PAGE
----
How to Deindex Pages from Google

Googlebot is good at its job. It masterfully navigates the web’s nooks and crannies to crawl webpage after webpage. Sometimes it’s a little too good at its job, and it crawls and indexes pages that we never meant for it to access in the first place, let alone surface in the SERPs. It happens to the best of us, so here’s a guide on how to deindex pages from Google.

Click below to jump to the section that matches your scenario:

How to Deindex a Single Page

Example Scenario: Let’s say you have a page that snuck its way into your XML sitemap and got subsequently crawled and indexed. This page isn’t doing anyone any good by being accessed by search engines or users from the search results, so we’d like to remove it from Google’s index.

  • Apply a robots noindex meta tag within the <head> of the single page

<meta name=”robots” content=”noindex”>

  • Do NOT block the page via the robots.txt file
    • Google needs to be allowed to crawl the noindex tag in order to receive the directive that it should be removed from the index. If Google can’t see that the page shouldn’t be indexed, it won’t remove the page.
  • Remove the page from the XML sitemap

How to Deindex a Site Section

Example Scenario: Perhaps you’ve got an ecommerce site that has product category pages with filters. When filters are applied, the URL changes, but the content is merely narrowed or refined to match the filter parameters, and you do not want these pages to be indexed.

Deindexing Filtered Content via URL Parameters

Example Scenario: The site section you’d like to have deindexed is duplicate content to other, more authoritative pages on your site, but is necessary to e.g. the site’s information architecture and subsequent user navigation; it should not, however, be accessible to search engines to index or to users in the search results. In addition, the redundant section is being crawled frequently and thus taking up ample crawl budget that would be better served across other site pages.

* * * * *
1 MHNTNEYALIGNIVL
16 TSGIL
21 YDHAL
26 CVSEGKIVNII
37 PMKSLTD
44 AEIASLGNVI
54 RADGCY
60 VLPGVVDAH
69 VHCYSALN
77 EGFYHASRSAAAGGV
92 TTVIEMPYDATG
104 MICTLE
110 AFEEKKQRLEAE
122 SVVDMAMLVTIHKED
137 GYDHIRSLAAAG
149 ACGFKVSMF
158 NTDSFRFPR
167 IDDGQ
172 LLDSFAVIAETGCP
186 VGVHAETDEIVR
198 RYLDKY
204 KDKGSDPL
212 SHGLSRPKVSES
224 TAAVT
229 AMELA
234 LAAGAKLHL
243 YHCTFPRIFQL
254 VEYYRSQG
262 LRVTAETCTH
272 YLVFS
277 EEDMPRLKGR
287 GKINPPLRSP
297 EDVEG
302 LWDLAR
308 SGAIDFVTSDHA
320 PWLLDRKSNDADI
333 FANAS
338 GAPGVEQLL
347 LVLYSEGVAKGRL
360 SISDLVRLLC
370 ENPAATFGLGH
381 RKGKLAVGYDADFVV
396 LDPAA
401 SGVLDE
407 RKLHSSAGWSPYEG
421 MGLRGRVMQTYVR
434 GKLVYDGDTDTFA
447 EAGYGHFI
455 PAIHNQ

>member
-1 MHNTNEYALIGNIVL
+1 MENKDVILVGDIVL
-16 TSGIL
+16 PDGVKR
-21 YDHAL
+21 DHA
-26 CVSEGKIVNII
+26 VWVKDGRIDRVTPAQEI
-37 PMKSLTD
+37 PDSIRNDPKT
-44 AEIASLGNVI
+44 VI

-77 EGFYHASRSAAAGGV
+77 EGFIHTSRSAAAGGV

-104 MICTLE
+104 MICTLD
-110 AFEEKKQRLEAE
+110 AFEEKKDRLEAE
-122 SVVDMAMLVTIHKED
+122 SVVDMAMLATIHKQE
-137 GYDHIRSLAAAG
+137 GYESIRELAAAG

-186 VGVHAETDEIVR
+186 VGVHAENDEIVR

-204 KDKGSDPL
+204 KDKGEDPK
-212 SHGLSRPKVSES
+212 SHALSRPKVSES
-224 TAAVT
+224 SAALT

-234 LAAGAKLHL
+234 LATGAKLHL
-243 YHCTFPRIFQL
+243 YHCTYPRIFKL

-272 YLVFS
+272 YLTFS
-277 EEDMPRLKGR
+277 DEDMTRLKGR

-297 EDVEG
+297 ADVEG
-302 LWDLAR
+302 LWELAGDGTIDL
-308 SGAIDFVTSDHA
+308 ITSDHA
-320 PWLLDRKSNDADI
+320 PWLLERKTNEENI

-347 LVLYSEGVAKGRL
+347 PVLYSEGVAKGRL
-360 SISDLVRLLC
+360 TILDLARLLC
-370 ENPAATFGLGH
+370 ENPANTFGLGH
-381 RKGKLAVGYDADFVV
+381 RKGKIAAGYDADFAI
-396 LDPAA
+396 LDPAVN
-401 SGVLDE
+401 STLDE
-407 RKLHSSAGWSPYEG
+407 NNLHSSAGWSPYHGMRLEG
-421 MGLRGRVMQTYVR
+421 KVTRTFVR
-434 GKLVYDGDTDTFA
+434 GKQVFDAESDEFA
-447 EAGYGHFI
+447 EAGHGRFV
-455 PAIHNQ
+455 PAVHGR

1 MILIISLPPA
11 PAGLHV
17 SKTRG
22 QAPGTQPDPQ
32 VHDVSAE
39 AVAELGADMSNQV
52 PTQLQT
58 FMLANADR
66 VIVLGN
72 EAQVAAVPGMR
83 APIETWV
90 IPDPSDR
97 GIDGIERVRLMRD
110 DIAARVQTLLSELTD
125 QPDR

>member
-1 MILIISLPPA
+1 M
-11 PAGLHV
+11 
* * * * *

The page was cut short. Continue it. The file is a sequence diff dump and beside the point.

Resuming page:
• Apply a robots noindex meta tag within the <head> of every page within the section

<meta name=”robots” content=”noindex”>

  • Search for the site section’s pages in Google Search using the following site: search format and see if there are any results returned within that folder:
  • If results are returned:
    • Check back at a later date and perform the site: search again until no results are returned.
      • Do NOT block the page via the robots.txt file
        • Google needs to be allowed to crawl the noindex tag in order to receive the directive that this section should be removed from the index. If Google can’t see that the section shouldn’t be indexed, it won’t remove the section.
  • If results are NOT returned:
    • Add a Disallow line to the test site’s robots.txt file that blocks ONLY that section from being crawled
      • For example, add the following line to the https://www.example.com/robots.txt page:
        • Disallow: /test-section/
  • Test the robots.txt disallow line in Google Search Console’s robots.txt Tester feature.
    • Make sure that ONLY that section is blocked

How to Deindex a Staging Site or Test Site

Example Scenario: There is a staging site to test out website changes before pushing them to the live site. In an effort to make it resemble the live site as closely as possible, it has all the bells and whistles that make it attractive for Google to crawl and index.

Step 1: Get the Site Removed from Google’s Index

  • Apply a robots noindex meta tag within the <head> of every page of the staging site

<meta name=”robots” content=”noindex”>

Step 2: Prevent Google from Crawling it in the Future

We actually don’t want search engines to access a staging site at all because of duplicate content implications. We do need to make sure that Google can crawl the noindex tags before we block it from being crawled entirely. If Google can’t see that the pages shouldn’t be indexed, it won’t remove the pages.